2. Check that the hitching, braking and wiring systems of both the trailer and the vehicle are compatible with each other. Trying to connect incompatible systems is a recipe for disaster.
3. Choose the right trailer hitch by knowing the trailer capacity and the gross trailer weight. Check again the manual for the manufacturer’s specific recommendations.
Basically, there are three common hitches you will encounter. The fifth wheel is for mounting the trailer from the mid-point connection of the truck. The weight-carrying hitch is for holding the tongue weight. The distributing hitches are for spreading out the tongue weight among the axles of both vehicles.
4. Attach the hitch. Position the back of the tow vehicle closest to the trailer, and then release the coupler locking device. Latch the coupling device to the hitch ball and double-check by elevating the trailer tongue. (Repeat this procedure when working with weight-distributing hitches.)
5. Attach the safety chains. Ideally, they must be cross-positioned under the trailer tongue to prevent tongue dropping incidences and must not be latched too tightly to give the vehicle to be towed some proviso when making sharp turns.
6. Install and activate the brakes. Generally, you will be activating one of the two types of brakes characteristic of many towing trailers. Electronically controlled brakes sport a control box which you will use to fine-tune and adjust to trailer loads. Surge brakes on the other hand do not require any fine-tuning. Take care not to connect them to trailer’s hydraulic system as surge brakes function independently.
7. Attach any cables and chains that go with the brakes. Just like the safety chains used in hitching, leave enough slack to accommodate sharp turns.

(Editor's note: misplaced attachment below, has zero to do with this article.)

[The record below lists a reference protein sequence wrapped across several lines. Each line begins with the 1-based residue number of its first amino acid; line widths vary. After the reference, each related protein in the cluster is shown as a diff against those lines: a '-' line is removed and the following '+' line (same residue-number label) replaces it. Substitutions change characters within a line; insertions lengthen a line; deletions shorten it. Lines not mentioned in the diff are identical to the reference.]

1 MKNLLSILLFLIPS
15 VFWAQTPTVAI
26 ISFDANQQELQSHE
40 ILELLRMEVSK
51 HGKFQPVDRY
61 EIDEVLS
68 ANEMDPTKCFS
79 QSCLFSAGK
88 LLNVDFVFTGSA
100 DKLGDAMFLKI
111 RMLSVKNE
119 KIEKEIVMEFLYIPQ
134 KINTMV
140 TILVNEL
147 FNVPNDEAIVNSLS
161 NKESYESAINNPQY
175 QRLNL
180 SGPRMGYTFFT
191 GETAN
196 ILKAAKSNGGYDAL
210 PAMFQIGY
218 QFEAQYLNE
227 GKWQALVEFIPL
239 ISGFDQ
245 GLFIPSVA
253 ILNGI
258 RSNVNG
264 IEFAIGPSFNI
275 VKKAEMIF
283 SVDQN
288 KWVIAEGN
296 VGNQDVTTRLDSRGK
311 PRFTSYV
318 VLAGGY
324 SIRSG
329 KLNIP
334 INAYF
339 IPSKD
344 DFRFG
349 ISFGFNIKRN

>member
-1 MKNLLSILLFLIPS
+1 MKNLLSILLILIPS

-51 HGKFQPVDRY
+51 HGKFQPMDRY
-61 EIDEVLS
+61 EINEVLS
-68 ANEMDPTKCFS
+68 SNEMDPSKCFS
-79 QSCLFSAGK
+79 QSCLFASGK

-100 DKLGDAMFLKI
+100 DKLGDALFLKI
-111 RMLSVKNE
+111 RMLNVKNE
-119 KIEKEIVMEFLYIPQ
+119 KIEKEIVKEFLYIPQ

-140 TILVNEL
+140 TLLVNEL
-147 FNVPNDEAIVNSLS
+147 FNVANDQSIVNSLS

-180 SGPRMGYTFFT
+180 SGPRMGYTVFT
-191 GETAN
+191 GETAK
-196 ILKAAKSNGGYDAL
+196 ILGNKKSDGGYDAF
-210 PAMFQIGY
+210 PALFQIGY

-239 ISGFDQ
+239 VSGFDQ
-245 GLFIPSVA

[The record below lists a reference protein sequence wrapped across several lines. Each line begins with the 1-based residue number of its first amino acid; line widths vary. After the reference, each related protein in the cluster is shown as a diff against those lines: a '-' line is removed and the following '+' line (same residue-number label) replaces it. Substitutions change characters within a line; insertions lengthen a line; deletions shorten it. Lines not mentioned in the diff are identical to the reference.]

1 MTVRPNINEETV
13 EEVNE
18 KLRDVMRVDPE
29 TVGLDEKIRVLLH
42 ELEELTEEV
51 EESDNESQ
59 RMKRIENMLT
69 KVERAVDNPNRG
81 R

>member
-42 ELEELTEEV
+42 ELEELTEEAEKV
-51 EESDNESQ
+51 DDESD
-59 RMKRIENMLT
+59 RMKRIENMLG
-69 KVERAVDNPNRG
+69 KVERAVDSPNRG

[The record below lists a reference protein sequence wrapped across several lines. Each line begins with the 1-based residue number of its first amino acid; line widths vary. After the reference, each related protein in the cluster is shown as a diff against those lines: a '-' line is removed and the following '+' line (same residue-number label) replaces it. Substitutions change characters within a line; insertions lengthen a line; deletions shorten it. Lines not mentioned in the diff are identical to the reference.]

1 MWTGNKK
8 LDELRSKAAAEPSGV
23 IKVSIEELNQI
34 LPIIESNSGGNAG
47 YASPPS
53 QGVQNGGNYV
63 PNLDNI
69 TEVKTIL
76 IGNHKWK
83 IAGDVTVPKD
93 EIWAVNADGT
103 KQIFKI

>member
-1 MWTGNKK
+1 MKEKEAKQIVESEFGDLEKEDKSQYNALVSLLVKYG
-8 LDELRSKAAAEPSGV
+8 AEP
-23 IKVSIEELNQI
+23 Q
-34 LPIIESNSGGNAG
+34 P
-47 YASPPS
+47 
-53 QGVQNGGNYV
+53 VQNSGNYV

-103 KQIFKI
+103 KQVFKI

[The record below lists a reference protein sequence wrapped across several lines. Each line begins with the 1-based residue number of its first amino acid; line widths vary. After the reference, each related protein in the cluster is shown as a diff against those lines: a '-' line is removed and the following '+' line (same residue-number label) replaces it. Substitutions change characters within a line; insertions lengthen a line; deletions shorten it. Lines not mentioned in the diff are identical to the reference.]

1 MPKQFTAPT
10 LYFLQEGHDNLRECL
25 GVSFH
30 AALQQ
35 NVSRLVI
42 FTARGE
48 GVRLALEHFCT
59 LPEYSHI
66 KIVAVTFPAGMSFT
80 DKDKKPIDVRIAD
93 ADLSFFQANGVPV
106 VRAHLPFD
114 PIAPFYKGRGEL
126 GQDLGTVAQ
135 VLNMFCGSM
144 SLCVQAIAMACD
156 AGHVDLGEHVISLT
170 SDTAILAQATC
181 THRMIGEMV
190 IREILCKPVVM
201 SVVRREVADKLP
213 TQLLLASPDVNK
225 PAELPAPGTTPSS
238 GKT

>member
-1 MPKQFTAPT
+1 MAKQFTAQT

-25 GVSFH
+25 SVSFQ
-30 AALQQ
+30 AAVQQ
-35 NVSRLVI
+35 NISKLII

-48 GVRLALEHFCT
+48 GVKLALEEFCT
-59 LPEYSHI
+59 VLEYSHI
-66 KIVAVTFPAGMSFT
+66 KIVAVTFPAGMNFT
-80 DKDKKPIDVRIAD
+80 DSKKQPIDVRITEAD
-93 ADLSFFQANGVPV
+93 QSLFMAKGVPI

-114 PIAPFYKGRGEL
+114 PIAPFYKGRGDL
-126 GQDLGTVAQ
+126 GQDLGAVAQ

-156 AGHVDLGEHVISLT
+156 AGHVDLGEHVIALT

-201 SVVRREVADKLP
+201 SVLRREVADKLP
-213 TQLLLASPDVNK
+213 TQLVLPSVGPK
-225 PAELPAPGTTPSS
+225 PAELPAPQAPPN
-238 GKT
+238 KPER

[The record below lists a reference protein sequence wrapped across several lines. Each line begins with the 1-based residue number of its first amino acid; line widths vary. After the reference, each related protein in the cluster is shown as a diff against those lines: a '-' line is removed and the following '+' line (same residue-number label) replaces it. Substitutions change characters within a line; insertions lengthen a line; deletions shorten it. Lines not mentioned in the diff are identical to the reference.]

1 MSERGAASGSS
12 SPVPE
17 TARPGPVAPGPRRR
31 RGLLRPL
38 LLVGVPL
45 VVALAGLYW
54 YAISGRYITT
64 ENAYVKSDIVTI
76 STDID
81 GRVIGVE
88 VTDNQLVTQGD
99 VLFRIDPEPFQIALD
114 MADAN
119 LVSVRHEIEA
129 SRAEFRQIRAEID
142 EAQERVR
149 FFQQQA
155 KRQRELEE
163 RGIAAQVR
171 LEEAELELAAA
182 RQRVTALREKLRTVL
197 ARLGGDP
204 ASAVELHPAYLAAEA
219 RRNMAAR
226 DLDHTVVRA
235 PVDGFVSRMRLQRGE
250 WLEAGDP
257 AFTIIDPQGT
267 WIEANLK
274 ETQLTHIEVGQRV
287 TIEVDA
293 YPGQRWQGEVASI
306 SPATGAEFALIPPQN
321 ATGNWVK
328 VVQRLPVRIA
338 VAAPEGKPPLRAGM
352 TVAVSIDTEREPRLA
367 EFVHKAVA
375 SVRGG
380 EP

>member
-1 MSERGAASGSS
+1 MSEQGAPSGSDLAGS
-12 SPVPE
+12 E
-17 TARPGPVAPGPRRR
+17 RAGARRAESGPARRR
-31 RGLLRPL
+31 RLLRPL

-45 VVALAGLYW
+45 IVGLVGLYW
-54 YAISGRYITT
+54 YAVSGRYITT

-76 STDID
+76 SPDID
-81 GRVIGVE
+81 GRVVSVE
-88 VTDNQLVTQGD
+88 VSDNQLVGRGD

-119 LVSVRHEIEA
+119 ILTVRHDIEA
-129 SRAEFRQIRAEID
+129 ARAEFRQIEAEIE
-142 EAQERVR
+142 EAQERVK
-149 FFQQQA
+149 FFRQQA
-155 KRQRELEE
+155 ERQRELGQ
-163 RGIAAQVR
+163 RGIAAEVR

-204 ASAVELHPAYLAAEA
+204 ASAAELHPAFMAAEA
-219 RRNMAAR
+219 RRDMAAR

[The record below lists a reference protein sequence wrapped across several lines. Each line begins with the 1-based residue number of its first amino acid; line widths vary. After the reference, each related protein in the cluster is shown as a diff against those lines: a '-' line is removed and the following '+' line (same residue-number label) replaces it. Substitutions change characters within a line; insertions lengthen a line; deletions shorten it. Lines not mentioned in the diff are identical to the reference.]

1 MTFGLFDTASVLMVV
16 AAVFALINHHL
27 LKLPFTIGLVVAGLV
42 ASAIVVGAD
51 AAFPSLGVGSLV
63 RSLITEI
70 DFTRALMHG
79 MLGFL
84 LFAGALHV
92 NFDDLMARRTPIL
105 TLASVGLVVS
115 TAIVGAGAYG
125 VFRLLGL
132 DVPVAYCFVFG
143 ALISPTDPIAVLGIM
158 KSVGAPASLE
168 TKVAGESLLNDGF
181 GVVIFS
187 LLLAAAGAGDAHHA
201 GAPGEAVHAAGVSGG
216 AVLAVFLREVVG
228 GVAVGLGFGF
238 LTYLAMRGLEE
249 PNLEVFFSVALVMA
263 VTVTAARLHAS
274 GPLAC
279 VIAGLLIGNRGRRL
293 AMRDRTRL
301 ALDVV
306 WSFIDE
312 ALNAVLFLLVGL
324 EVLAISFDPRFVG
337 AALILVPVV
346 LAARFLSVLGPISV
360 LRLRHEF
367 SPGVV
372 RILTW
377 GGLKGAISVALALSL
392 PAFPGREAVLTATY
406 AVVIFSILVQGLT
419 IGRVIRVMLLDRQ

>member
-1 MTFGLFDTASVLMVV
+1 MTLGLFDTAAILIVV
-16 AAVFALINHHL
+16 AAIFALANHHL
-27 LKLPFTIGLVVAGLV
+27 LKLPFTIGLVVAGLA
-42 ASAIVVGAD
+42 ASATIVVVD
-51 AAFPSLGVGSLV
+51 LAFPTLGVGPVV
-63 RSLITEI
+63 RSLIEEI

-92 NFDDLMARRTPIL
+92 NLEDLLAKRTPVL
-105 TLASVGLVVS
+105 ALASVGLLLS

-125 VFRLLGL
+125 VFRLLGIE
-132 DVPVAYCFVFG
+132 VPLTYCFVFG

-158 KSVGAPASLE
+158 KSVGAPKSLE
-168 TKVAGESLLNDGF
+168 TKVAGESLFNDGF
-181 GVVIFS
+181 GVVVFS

8. Wire the trailer to the tow vehicle. This step is necessary for lights, turn signals and reflectors to function. Most towing packages include a trailer wire harness which you can conveniently connect to the vehicle’s lighting system.
9. If your trailer does not come with a harness, you may need to buy a few accessories.
Available in four-way or seven-way variants, connectors power the backlight, brakes and power supply when hooked to the electrical system of the tow vehicle.
Electrical converters are capable of combining wires to enable them to be attached to the lighting system.
An adaptor may also be necessary to address the different wiring requirements necessitated by different types of trailers that are simultaneously used.
10. Double-check and make sure that everything is in place before hitting the main road. Always begin and end the process with safety in mind.
Attaching towing trailers to the vehicle requires a fine attention to detail, presence of mind and mastery of precautionary measures. The steps can be further shortened to three basic reminders: First, check for compatibility issues. Second, select the appropriate hitch. Third, install the right accessories (chains, brakes and wirings included).
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